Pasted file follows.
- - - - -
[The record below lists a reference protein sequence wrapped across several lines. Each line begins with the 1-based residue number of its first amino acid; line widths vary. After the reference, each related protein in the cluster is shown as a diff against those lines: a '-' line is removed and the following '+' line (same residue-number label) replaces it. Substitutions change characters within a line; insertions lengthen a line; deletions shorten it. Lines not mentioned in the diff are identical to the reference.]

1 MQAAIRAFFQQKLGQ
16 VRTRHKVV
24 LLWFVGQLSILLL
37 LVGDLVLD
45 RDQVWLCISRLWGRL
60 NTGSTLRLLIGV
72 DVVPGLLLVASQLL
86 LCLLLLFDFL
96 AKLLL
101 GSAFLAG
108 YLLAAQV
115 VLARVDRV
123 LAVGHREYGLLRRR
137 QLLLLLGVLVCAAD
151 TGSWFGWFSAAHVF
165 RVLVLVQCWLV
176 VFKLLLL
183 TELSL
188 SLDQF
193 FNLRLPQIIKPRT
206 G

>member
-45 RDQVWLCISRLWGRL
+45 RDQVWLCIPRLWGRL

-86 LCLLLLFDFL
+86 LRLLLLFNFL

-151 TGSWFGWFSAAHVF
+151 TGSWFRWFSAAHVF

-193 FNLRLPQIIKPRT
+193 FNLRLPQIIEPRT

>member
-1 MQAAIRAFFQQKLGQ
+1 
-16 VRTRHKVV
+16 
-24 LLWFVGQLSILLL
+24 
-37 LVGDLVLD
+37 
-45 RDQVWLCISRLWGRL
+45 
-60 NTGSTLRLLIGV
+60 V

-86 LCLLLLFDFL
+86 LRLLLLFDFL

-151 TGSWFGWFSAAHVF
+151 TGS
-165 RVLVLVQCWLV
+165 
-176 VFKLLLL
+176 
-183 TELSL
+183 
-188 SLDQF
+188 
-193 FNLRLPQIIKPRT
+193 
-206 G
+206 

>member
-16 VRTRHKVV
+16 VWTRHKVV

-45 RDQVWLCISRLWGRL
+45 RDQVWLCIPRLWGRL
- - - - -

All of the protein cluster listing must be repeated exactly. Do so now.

[The record below lists a reference protein sequence wrapped across several lines. Each line begins with the 1-based residue number of its first amino acid; line widths vary. After the reference, each related protein in the cluster is shown as a diff against those lines: a '-' line is removed and the following '+' line (same residue-number label) replaces it. Substitutions change characters within a line; insertions lengthen a line; deletions shorten it. Lines not mentioned in the diff are identical to the reference.]

1 MQAAIRAFFQQKLGQ
16 VRTRHKVV
24 LLWFVGQLSILLL
37 LVGDLVLD
45 RDQVWLCISRLWGRL
60 NTGSTLRLLIGV
72 DVVPGLLLVASQLL
86 LCLLLLFDFL
96 AKLLL
101 GSAFLAG
108 YLLAAQV
115 VLARVDRV
123 LAVGHREYGLLRRR
137 QLLLLLGVLVCAAD
151 TGSWFGWFSAAHVF
165 RVLVLVQCWLV
176 VFKLLLL
183 TELSL
188 SLDQF
193 FNLRLPQIIKPRT
206 G

>member
-45 RDQVWLCISRLWGRL
+45 RDQVWLCIPRLWGRL

-86 LCLLLLFDFL
+86 LRLLLLFNFL

-151 TGSWFGWFSAAHVF
+151 TGSWFRWFSAAHVF

-193 FNLRLPQIIKPRT
+193 FNLRLPQIIEPRT

>member
-1 MQAAIRAFFQQKLGQ
+1 
-16 VRTRHKVV
+16 
-24 LLWFVGQLSILLL
+24 
-37 LVGDLVLD
+37 
-45 RDQVWLCISRLWGRL
+45 
-60 NTGSTLRLLIGV
+60 V

-86 LCLLLLFDFL
+86 LRLLLLFDFL

-151 TGSWFGWFSAAHVF
+151 TGS
-165 RVLVLVQCWLV
+165 
-176 VFKLLLL
+176 
-183 TELSL
+183 
-188 SLDQF
+188 
-193 FNLRLPQIIKPRT
+193 
-206 G
+206 

>member
-16 VRTRHKVV
+16 VWTRHKVV

-45 RDQVWLCISRLWGRL
+45 RDQVWLCIPRLWGRL